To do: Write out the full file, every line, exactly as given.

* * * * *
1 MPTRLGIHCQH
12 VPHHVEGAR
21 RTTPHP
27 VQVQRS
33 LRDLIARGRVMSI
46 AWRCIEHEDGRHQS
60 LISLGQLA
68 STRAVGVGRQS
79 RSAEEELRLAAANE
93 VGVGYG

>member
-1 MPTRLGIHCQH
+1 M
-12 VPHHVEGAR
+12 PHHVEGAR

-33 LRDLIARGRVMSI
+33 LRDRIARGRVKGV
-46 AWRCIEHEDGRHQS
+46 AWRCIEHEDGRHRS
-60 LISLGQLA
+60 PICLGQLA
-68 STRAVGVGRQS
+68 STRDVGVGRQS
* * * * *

1 MPTRLGIHCQH
12 VPHHVEGAR
21 RTTPHP
27 VQVQRS
33 LRDLIARGRVMSI
46 AWRCIEHEDGRHQS
60 LISLGQLA
68 STRAVGVGRQS
79 RSAEEELRLAAANE
93 VGVGYG

>member
-1 MPTRLGIHCQH
+1 M
-12 VPHHVEGAR
+12 PHHVEGAR

-33 LRDLIARGRVMSI
+33 LRDRIARGRVKGV
-46 AWRCIEHEDGRHQS
+46 AWRCIEHEDGRHRS
-60 LISLGQLA
+60 PICLGQLA
-68 STRAVGVGRQS
+68 STRDVGVGRQS